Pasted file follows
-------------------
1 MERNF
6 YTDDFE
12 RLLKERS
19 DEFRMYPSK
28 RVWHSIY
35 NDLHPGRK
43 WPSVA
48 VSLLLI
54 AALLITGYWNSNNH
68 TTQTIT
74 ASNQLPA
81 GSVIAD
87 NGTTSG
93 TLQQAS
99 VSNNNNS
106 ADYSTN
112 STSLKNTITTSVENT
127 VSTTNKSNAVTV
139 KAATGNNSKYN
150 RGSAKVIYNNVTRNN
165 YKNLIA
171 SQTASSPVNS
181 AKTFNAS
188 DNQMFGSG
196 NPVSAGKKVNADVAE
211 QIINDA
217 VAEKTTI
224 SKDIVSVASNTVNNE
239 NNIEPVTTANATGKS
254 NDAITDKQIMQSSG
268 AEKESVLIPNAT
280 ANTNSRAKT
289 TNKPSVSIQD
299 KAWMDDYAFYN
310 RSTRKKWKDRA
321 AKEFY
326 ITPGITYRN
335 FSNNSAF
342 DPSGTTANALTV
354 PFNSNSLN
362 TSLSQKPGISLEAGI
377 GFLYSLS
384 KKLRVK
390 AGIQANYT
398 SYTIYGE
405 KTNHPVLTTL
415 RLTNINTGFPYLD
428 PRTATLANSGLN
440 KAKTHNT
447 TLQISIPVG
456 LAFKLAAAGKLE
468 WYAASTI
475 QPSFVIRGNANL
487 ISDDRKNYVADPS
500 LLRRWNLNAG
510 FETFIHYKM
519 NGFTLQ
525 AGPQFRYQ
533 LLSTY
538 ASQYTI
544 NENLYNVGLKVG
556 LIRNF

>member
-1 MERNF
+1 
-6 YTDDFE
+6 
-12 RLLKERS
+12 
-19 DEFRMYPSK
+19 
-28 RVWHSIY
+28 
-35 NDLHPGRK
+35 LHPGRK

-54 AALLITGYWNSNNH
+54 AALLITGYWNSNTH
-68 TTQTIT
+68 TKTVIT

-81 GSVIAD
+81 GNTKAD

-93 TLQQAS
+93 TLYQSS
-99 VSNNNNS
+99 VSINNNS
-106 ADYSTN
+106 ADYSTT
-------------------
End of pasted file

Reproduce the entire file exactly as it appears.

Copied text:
1 MERNF
6 YTDDFE
12 RLLKERS
19 DEFRMYPSK
28 RVWHSIY
35 NDLHPGRK
43 WPSVA
48 VSLLLI
54 AALLITGYWNSNNH
68 TTQTIT
74 ASNQLPA
81 GSVIAD
87 NGTTSG
93 TLQQAS
99 VSNNNNS
106 ADYSTN
112 STSLKNTITTSVENT
127 VSTTNKSNAVTV
139 KAATGNNSKYN
150 RGSAKVIYNNVTRNN
165 YKNLIA
171 SQTASSPVNS
181 AKTFNAS
188 DNQMFGSG
196 NPVSAGKKVNADVAE
211 QIINDA
217 VAEKTTI
224 SKDIVSVASNTVNNE
239 NNIEPVTTANATGKS
254 NDAITDKQIMQSSG
268 AEKESVLIPNAT
280 ANTNSRAKT
289 TNKPSVSIQD
299 KAWMDDYAFYN
310 RSTRKKWKDRA
321 AKEFY
326 ITPGITYRN
335 FSNNSAF
342 DPSGTTANALTV
354 PFNSNSLN
362 TSLSQKPGISLEAGI
377 GFLYSLS
384 KKLRVK
390 AGIQANYT
398 SYTIYGE
405 KTNHPVLTTL
415 RLTNINTGFPYLD
428 PRTATLANSGLN
440 KAKTHNT
447 TLQISIPVG
456 LAFKLAAAGKLE
468 WYAASTI
475 QPSFVIRGNANL
487 ISDDRKNYVADPS
500 LLRRWNLNAG
510 FETFIHYKM
519 NGFTLQ
525 AGPQFRYQ
533 LLSTY
538 ASQYTI
544 NENLYNVGLKVG
556 LIRNF

>member
-1 MERNF
+1 
-6 YTDDFE
+6 
-12 RLLKERS
+12 
-19 DEFRMYPSK
+19 
-28 RVWHSIY
+28 
-35 NDLHPGRK
+35 LHPGRK

-54 AALLITGYWNSNNH
+54 AALLITGYWNSNTH
-68 TTQTIT
+68 TKTVIT

-81 GSVIAD
+81 GNTKAD

-93 TLQQAS
+93 TLYQSS
-99 VSNNNNS
+99 VSINNNS
-106 ADYSTN
+106 ADYSTT